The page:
Is Bedwetting a Sign of Psychopathy?

Reviewed on 6/24/2021

Bedwetting
Bedwetting is considered a problem if the child is older than 7 years and continues to wet the bed twice or more times a week for three months in a row.

In 1963, a study published in the American Journal of Psychiatry claimed to link certain childhood patterns with antisocial behaviors later in life. One of these patterns was recurrent bedwetting

Further and more extensive studies, however, have negated this claim and established there is no direct relationship between bedwetting and psychopathy. Bedwetting may be seen in certain behavioral disorders of childhood, which are associated with aggressive and violent behavior. This does not make every child who frequently wets bed a psychopath.

Bedwetting is considered a problem if the child is older than 7 years and continues to wet the bed twice or more times a week for three months in a row. Researchers believe that most cases of bedwetting or enuresis are due to stress

Many cases are due to a dysfunctional home environment or poor coping skills in a child. More than twice as many boys as girls have enuresis. It is often seen in combination with attention deficit hyperactivity disorder (ADHD), autistic spectrum disorders, etc.

The major concern for both the child and their parents are teasing and bullying. This, along with anxiety and shame, can have a huge impact on the child’s social life and emotional wellbeing. The child may feel more anxious and helpless as the bedwetting continues. This can lead to stress that contributes to them wetting the bed more often. It is important to remember that these kids need understanding and compassion and not judgment and ridicule.

Other common causes for bedwetting are

What are the treatment options for enuresis?

Doctors can do several things to treat bedwetting, depending on what's causing it. If an illness is responsible, which is not very common, it will be treated. If the child’s history and physical exam do not find a medical problem and the urine tests are normal, several behavioral approaches can be used for treatment.

Limiting fluid before bedtime

  • By itself, this rarely works.
  • Reasonable limitation of fluids, especially drinks that have caffeine, such as colas, helps in a few cases.

Waking the child at set times during the night

  • Some families find it helpful to wake the child once or twice at night to make them go to the bathroom.
  • This may help keep the bed dry and, in some cases, helps a child to stop bedwetting.

Moisture alarms

  • These alarms often can condition the child to learn to feel when the bladder is full and when wetting is just about to happen.
  • The alarm consists of a moisture-sensing device attached to the pajamas that wake the child with a loud signal or vibrating alarm.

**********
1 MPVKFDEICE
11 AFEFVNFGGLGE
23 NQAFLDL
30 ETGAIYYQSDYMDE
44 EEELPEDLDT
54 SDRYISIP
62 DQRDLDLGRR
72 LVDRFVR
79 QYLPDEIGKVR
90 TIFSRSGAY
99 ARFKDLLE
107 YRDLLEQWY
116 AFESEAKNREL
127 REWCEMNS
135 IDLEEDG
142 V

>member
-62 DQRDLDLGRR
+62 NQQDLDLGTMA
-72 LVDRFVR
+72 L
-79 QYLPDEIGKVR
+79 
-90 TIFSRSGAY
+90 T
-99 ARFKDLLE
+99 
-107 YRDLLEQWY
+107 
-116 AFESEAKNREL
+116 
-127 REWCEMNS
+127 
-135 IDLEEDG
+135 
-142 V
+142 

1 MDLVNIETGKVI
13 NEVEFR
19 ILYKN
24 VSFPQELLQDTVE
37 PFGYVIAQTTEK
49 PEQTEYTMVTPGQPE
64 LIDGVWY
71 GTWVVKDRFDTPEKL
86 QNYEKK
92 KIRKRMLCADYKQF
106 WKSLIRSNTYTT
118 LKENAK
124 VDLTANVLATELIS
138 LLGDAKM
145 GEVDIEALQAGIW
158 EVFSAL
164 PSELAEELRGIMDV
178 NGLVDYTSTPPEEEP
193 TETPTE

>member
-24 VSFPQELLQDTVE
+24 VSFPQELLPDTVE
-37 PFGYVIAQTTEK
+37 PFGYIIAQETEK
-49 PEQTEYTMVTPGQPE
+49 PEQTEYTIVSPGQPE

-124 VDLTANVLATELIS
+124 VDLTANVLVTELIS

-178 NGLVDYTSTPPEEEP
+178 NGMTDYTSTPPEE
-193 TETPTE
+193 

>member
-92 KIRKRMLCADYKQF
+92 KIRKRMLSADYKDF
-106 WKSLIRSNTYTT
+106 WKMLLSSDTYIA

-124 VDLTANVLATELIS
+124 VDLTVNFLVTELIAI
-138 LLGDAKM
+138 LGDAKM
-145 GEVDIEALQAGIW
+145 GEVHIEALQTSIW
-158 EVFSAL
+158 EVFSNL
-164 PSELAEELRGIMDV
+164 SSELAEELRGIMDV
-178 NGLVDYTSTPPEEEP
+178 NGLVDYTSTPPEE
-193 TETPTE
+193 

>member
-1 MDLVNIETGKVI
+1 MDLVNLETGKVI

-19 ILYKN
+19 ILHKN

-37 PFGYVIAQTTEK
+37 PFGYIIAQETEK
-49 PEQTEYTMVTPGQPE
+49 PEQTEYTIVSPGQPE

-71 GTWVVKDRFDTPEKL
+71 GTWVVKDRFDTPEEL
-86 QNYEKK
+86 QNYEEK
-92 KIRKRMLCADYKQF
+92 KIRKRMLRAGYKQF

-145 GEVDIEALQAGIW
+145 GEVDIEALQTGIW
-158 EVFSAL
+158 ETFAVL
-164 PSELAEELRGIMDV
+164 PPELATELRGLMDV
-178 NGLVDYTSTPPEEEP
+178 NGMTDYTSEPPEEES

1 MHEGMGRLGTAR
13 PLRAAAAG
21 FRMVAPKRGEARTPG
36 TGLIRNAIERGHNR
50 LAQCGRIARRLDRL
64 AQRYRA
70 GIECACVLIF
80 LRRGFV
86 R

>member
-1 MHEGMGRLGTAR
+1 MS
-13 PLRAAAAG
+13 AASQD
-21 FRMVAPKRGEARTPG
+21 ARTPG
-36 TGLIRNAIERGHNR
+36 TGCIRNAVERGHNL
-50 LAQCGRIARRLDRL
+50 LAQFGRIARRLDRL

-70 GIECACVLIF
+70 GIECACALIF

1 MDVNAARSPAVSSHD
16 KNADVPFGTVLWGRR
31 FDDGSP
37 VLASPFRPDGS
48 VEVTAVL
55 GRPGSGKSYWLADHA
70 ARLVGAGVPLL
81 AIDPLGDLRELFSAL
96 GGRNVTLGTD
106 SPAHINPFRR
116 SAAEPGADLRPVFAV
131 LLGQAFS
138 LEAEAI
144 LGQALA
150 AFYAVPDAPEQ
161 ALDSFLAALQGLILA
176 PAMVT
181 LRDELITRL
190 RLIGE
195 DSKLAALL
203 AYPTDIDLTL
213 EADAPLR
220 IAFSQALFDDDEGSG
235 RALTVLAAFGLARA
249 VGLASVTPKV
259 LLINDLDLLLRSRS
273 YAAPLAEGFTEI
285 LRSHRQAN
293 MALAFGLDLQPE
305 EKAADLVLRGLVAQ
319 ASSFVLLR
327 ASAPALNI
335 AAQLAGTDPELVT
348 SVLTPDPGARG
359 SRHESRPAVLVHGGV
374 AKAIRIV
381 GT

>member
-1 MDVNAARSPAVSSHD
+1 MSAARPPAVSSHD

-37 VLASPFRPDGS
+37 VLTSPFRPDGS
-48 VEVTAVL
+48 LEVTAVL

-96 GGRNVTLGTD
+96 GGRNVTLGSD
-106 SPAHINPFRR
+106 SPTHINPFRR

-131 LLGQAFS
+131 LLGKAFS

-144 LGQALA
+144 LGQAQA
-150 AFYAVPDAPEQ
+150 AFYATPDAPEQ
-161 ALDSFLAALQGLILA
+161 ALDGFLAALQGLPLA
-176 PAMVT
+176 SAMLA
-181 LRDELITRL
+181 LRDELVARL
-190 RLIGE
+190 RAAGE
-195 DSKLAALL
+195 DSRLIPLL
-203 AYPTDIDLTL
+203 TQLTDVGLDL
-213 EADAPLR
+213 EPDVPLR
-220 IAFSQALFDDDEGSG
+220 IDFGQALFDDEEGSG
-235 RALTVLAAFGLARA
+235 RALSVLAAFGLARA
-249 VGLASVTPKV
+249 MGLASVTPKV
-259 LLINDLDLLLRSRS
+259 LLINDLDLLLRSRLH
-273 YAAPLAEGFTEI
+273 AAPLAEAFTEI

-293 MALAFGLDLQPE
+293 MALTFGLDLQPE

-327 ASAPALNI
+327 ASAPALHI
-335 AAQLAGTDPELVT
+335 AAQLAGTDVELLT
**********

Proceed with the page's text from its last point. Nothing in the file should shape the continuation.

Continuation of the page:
• If parents are certain that the child will wake up, the alarm may be successful.
  • While it may take several weeks or months for the child to stay dry on their own, moisture alarms have the highest long-term success rate.
  • The success rate of moisture alarms increases significantly when used with a well-designed behavior modification program.
  • The doctor may recommend a combination of medications and other treatment methods. Not all children respond to these medications.

Imipramine

  • Imipramine has been used for many years to treat bedwetting. Because this medication is an antidepressant, it can affect mood or behavior in some patients.
  • Studies have found that conditioning techniques are significantly more effective than imipramine.

Desmopressin

  • This is a man-made form of the hormone (antidiuretic hormone) that causes most people to make less urine during sleep.
  • It works by decreasing the urine produced by the kidney, resulting in less urine filling the bladder.

Anticholinergics (oxybutynin, hyoscyamine)

  • These are medications that relax the bladder and allow it to hold more urine.
  • They are often used to help children who also have daytime wetting problems.
  • They alone are usually not effective for bedwetting unless the child has daytime wetting.

Hypnotherapy

  • Limited studies have shown that hypnotherapy helps some children. Further scientific study is needed in this area.

Other treatment options

  • Herbal, acupuncture and chiropractic therapies may help, but they should be in combination with other therapies as recommended by the doctor.
  • Indeed, bedwetting is sometimes associated with stress. Also, kids with certain behavior problems are more likely to experience bedwetting. Bedwetting is neither violent nor voluntary. There is little or no empirical support linking it with psychological maladjustment.

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References
Parfitt CH, Alleyne E. Not the Sum of Its Parts: A Critical Review of the MacDonald Triad. Trauma Violence Abuse. 2020;21(2):300-310. https://journals.sagepub.com/doi/abs/10.1177/1524838018764164

Cleveland Clinic. Bedwetting. https://my.clevelandclinic.org/health/diseases/15075-bedwetting

American Academy of Sleep Medicine. Bedwetting. https://sleepeducation.org/sleep-disorders/bedwetting/

WebMD. Enuresis in Children. https://www.webmd.com/mental-health/enuresis

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